Parkinsonism is a group of neurological diseases with symptoms including bradykinesia, muscle stiffness, resting tremor, and postural instability. Parkinson’s disease, the most common form of parkinsonism and the second most frequent neurodegenerative disease (after Alzheimer’s disease), is clinically characterized by these four cardinal motor symptoms, as well as by a good response to treatment with levodopa.
Its prevalence is estimated to be between 1%-2% of the population at age 65 and about 4% at age 85. Approximately 15% of cases are familial, although some studies suggest that up to 60% of sporadic cases could be explained by genetic factors (Hamza et al., 2010). It is currently considered a multifactorial disease, with numerous environmental and genetic factors involved.
The most commonly involved monogenic determinants have been selected for a core study panel for this disease, including SNCA, LRRK2, and VPS35 (with autosomal dominant transmission and generally late onset), and PRKN (PARK2), PINK1, and PARK7 (DJ1) (with autosomal recessive transmission and an earlier onset).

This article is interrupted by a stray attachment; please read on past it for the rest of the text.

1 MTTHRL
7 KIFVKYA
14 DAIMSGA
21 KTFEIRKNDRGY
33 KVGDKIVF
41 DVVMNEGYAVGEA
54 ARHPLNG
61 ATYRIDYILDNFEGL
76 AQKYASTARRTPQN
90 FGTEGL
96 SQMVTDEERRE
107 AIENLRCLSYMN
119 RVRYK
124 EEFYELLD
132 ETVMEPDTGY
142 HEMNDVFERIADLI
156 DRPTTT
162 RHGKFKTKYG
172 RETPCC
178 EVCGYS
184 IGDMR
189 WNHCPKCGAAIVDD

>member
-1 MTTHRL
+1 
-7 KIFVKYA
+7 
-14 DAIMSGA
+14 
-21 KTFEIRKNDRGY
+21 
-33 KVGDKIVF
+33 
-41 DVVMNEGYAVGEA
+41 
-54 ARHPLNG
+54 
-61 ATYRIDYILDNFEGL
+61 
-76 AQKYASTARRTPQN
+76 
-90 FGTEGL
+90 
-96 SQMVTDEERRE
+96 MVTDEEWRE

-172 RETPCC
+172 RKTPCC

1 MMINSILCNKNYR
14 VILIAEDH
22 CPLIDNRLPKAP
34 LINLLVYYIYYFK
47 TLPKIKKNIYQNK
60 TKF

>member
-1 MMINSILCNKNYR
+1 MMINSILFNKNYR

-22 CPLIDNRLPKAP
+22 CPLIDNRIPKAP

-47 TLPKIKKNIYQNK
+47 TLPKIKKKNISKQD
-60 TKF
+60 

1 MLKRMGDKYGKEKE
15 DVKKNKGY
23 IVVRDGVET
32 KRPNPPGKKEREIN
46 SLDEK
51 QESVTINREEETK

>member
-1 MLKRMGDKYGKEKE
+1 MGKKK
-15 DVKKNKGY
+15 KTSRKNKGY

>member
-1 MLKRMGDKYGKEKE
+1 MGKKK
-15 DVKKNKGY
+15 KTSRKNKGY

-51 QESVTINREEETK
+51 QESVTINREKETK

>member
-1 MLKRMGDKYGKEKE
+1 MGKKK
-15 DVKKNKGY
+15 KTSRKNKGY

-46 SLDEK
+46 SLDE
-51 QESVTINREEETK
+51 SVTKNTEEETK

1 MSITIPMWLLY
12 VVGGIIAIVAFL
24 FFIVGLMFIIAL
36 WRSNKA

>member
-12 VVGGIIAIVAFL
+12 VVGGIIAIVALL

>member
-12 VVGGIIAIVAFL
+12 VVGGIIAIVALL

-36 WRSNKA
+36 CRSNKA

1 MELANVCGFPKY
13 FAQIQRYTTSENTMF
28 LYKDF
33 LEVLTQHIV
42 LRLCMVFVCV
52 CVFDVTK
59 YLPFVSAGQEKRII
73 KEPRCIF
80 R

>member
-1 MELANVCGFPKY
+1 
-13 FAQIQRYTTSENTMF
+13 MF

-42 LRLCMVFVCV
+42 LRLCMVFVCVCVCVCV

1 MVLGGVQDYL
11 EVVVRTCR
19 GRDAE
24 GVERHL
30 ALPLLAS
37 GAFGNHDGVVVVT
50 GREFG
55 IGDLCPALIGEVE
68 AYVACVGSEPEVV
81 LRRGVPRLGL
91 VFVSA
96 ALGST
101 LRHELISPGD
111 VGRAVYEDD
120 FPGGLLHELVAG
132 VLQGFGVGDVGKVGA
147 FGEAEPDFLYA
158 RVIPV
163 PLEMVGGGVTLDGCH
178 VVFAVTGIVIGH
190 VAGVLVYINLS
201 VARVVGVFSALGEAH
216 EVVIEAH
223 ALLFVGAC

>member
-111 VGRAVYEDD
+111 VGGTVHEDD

For the study of early-onset parkinsonism, usually appearing during adolescence (<20 years), we have developed a specific panel with the most common causative genes.
Other types of atypical parkinsonism and Parkinson-plus disorders (such as progressive supranuclear palsy, corticobasal degeneration, multiple system atrophy, or Lewy body dementia) are covered by the comprehensive panel.
Hamza TH, Payami H. The heritability of risk and age at onset of Parkinson’s disease after accounting for known genetic risk factors. J Hum Genet. 2010 Apr;55(4):241-3
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